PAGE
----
James Dulley: Here’s How to Build a Tool Shed Yourself
Dear James: After many years, our large garage is finally full of “stuff,” so I want to build a backyard storage shed.
What are the best options for building one myself?
— Jenni T.
Dear Jenni: It doesn’t take long for a garage, no matter how large, to fill up with garden and yard tools, lawn mowers and various “necessities” to keep a house and yard looking good. It’s almost as it they breed on their own and create more each spring.
A simple backyard storage shed is your best option to increase your storage space and to keep the dirt and mess out of your garage.
First, you will have more space for your cars and your tools.
Second, a tidy garage looks much better. You won’t have to be embarrassed and feel like a pig if your neighbors drop by when the door is open.
Third, it is safer to use a storage shed. Many lawn and garden tools have gasoline engines. The small gasoline tanks on these power tools are potential fire hazards when stored in an attached garage. Dangerous lawn chemicals can also be stored in the shed with the door locked.
There are several options when building a storage shed. You can have it built by professionals. This is expensive and it may not be built properly.
You can buy precut kits that you assemble in your backyard. These are fairly easy to build and give you control over the quality of the job.
If you are handy with tools, you can order building plans and build a shed from scratch. You should be experienced with basic construction techniques before attempting this. If the angles are not all cut precisely, it will not be strong and it will look like a homemade shed.
Also consider using a framing hardware kit that makes building a shed a simple project. DIY framing kits retail for about $60 to $70. Buy the lumber and materials and start building.
There are many decorative siding options and colors for finishing the shed. Let your creative juices flow.
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These kits include all the angle and stud brackets needed for a 7-by-8-foot shed. The brackets are made of galvanized steel with all of the nail and screw holes included.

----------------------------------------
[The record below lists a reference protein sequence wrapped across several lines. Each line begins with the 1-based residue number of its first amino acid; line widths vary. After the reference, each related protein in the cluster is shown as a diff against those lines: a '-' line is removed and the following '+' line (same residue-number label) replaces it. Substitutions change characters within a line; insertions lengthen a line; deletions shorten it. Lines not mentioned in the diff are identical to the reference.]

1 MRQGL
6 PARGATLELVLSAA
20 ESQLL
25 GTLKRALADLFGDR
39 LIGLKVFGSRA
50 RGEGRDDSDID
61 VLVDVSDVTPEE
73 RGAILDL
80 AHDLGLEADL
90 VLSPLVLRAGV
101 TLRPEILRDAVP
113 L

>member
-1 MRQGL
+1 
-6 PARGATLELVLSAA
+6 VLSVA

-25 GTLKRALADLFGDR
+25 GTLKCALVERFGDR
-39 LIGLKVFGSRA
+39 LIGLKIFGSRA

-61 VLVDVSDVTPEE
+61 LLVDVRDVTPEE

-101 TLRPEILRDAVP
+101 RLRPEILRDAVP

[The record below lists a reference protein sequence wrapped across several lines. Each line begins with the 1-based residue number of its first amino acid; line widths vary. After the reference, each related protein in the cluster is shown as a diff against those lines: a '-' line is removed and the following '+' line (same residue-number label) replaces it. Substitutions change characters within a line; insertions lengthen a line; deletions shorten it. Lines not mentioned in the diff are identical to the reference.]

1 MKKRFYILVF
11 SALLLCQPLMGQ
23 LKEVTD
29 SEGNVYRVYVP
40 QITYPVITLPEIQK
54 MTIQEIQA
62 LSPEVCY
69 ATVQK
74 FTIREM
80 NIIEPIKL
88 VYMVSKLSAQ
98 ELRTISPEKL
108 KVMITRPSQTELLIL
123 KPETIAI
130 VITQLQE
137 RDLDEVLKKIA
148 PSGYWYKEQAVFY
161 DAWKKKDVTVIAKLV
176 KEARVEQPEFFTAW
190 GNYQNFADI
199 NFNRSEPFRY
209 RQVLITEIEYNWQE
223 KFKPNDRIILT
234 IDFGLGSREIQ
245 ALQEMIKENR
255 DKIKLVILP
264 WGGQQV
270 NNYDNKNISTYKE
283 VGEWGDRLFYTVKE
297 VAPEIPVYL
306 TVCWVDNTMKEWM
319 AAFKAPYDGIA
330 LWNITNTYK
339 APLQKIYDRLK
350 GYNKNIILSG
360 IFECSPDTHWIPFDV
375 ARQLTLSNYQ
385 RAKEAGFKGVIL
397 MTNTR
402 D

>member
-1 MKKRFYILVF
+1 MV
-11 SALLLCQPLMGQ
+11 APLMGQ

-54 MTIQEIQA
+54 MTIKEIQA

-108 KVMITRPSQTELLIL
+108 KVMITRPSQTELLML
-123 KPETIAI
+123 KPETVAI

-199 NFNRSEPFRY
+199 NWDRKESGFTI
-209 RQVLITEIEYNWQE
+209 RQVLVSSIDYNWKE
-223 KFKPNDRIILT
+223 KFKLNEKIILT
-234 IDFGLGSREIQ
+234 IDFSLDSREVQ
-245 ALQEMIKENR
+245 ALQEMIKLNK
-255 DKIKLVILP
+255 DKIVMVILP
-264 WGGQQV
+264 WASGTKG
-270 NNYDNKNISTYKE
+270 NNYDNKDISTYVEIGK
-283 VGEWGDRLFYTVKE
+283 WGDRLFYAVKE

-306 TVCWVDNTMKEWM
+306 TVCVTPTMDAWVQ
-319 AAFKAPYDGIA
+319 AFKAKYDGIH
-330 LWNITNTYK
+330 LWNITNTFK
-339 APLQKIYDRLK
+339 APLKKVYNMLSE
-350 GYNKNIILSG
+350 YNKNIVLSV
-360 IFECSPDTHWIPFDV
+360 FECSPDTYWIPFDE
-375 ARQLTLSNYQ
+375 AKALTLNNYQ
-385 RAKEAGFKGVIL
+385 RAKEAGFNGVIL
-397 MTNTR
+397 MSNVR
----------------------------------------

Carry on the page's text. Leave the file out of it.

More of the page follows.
By the design of the brackets, the angles are precisely set. Use 2-by-4-inch lumber to assemble the sides and roof.
Whether you are using a framer kit or building a shed from scratch, building a strong and level base frame is imperative. The base frame is often just mounted on level concrete blocks.
In cold climates with the possibility of freezing, use a concrete footer or posts in concrete.
Use 2-by-6-inch floor joist lumber to build the outer band of the base frame. It is important to square the frame. If each of the corners is perfectly square, the measurement across the diagonals will be equal.
Lay a sheet of plastic film over the joists before laying the floor to block ground moisture.
If you are going to have a lot of heavy items in the shed, place the floor joists on one-foot centers. Attaching them with metal joist hangers is better than just driving nails in the ends.
Also be sure to use structural nails, not roofing nails, for strength. The sides attach to the base frame.
Don’t forget to fix the entire structure to the ground somehow. If it is just resting on concrete blocks or posts, it can blow over in a stiff wind.
Use an anchor at each corner. The bolts should be attached to metal bars or concrete blocks buried in the ground.
James Dulley is a mechanical engineer, an avid Do-It-Yourselfer and a nationally syndicated columnist with Creators.com. Email your questions to him at Here’s How. The opinions expressed are his own.Dear James:Dear Jenni: